Jeannée, many of your photographs feature people, but you also have a gift for photographing animals and landscapes. What personal and professional satisfaction do you get from photography?
Jeannée: I’ve been incredibly fortunate with my photography. Galleries in Milwaukee, New Jersey, and New York have mounted my exhibits. The Shorewood Public Library featured a program on my trip to Madagascar. Having people view my images, listen to the stories behind the images, and then purchase a photograph to hang in their home—it doesn’t get any better.
Some of my images are the result of a split-second, but most take hours to capture. Hours of talking with people, getting to know them, putting them at ease until their guard is down and the real person emerges. Or hours of studying how elephants or lions or leopards or penguins interact with their group and making sure I’ve become invisible. Those are the moments I treasure: when an elephant calf I’ve been watching for an hour goes running head-over-heels to the mud wallow once the matriarch bellows it’s his turn, when the Maya woman in “Stringing the Loom” brings her hand to her forehead in relief because all her strings are tangle-free, when “Maya Girl with Corndolls” offers her Mona Lisa smile because I turn my camera away from her brother and toward her, when a schoolgirl at L’école des Saphirs in Madagascar glances back at me over her shoulder, when 90-year-old Marie takes off her glasses so the camera can capture the wisdom in her eyes and reveal her life experiences on the Navajo Reservation.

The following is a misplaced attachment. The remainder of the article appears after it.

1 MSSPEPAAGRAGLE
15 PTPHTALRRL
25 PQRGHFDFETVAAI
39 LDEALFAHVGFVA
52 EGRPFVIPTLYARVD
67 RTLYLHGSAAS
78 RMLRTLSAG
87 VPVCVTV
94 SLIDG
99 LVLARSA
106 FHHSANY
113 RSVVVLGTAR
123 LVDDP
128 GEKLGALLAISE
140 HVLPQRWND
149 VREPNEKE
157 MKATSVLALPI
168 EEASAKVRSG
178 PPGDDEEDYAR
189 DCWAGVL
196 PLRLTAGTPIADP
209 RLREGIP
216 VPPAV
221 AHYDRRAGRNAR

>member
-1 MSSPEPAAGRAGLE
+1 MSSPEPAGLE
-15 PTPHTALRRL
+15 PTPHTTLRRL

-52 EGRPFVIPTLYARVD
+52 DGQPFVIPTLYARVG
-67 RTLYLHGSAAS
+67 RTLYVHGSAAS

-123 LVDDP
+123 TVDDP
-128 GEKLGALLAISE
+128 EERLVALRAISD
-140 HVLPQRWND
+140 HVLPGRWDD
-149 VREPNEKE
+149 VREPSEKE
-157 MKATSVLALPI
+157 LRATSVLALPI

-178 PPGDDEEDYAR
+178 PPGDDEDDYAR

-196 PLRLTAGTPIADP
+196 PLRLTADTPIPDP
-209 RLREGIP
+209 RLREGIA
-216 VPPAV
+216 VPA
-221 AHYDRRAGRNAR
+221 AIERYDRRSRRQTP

And those moments inform my writing in all kinds of ways. In fact, I’m currently working on a novel about a photographer whose professional and personal lives are inextricably linked. May I also say that the incomparable Dave Blank (http://www.dave-blank-website-design.com) is the creative force behind my website.
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Jeannée’s third passion – adventure – is often synonymous with world travel. As you explore her website, you will see references to Honduras, Guatemala, Mexico, Alaska, Japan, Tanzania, Botswana, Namibia, and Madagascar.
Jeannée, in your travels, you are no mere sightseer. What does the word adventure bring to mind when you reflect on these travels?
Jeannée: When my husband, Michael, and I travel, we follow our hearts and don’t hold back. We’ve climbed Kilimanjaro, sea-kayaked with thousands of seal pups in the southern Atlantic, trekked through rainforests in Madagascar and Panama, and canoed the Zambezi River through hippo and crocodile alley. On photo shoots, we’ve jumped off a train in the Honduran Mosquito Jungle, lived with the San in Botswana, and ridden horseback to mountaintops in search of images of women and children.